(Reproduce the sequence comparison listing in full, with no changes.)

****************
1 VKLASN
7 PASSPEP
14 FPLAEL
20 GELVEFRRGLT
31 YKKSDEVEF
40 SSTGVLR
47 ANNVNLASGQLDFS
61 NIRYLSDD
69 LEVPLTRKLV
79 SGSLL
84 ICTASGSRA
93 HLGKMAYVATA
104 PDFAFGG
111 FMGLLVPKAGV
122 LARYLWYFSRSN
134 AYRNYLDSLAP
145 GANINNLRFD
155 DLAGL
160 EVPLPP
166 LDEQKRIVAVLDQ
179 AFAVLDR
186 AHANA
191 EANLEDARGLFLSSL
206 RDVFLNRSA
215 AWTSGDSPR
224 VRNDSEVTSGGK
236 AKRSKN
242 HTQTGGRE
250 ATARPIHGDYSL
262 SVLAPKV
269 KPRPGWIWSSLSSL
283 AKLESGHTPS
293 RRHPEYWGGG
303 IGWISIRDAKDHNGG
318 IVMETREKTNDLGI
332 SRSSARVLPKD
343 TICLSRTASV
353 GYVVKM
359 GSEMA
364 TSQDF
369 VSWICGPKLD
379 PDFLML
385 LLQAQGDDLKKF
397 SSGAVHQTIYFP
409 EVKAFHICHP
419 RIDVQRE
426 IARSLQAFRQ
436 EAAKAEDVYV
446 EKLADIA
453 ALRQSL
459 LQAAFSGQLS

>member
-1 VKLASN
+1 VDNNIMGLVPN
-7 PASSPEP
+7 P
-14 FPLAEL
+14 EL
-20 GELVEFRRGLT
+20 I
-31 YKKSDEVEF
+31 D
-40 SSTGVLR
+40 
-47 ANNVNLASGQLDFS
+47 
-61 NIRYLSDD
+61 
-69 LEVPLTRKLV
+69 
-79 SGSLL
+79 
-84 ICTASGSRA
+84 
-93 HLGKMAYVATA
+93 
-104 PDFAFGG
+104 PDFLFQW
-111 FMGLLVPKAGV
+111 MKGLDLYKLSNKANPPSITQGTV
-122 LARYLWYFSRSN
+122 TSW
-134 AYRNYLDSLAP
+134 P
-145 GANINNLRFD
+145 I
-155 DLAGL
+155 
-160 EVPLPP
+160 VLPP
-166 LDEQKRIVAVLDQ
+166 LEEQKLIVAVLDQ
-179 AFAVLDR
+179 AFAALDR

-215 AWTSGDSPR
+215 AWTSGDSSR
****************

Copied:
1 VKLASN
7 PASSPEP
14 FPLAEL
20 GELVEFRRGLT
31 YKKSDEVEF
40 SSTGVLR
47 ANNVNLASGQLDFS
61 NIRYLSDD
69 LEVPLTRKLV
79 SGSLL
84 ICTASGSRA
93 HLGKMAYVATA
104 PDFAFGG
111 FMGLLVPKAGV
122 LARYLWYFSRSN
134 AYRNYLDSLAP
145 GANINNLRFD
155 DLAGL
160 EVPLPP
166 LDEQKRIVAVLDQ
179 AFAVLDR
186 AHANA
191 EANLEDARGLFLSSL
206 RDVFLNRSA
215 AWTSGDSPR
224 VRNDSEVTSGGK
236 AKRSKN
242 HTQTGGRE
250 ATARPIHGDYSL
262 SVLAPKV
269 KPRPGWIWSSLSSL
283 AKLESGHTPS
293 RRHPEYWGGG
303 IGWISIRDAKDHNGG
318 IVMETREKTNDLGI
332 SRSSARVLPKD
343 TICLSRTASV
353 GYVVKM
359 GSEMA
364 TSQDF
369 VSWICGPKLD
379 PDFLML
385 LLQAQGDDLKKF
397 SSGAVHQTIYFP
409 EVKAFHICHP
419 RIDVQRE
426 IARSLQAFRQ
436 EAAKAEDVYV
446 EKLADIA
453 ALRQSL
459 LQAAFSGQLS

>member
-1 VKLASN
+1 VDNNIMGLVPN
-7 PASSPEP
+7 P
-14 FPLAEL
+14 EL
-20 GELVEFRRGLT
+20 I
-31 YKKSDEVEF
+31 D
-40 SSTGVLR
+40 
-47 ANNVNLASGQLDFS
+47 
-61 NIRYLSDD
+61 
-69 LEVPLTRKLV
+69 
-79 SGSLL
+79 
-84 ICTASGSRA
+84 
-93 HLGKMAYVATA
+93 
-104 PDFAFGG
+104 PDFLFQW
-111 FMGLLVPKAGV
+111 MKGLDLYKLSNKANPPSITQGTV
-122 LARYLWYFSRSN
+122 TSW
-134 AYRNYLDSLAP
+134 P
-145 GANINNLRFD
+145 I
-155 DLAGL
+155 
-160 EVPLPP
+160 VLPP
-166 LDEQKRIVAVLDQ
+166 LEEQKLIVAVLDQ
-179 AFAVLDR
+179 AFAALDR

-215 AWTSGDSPR
+215 AWTSGDSSR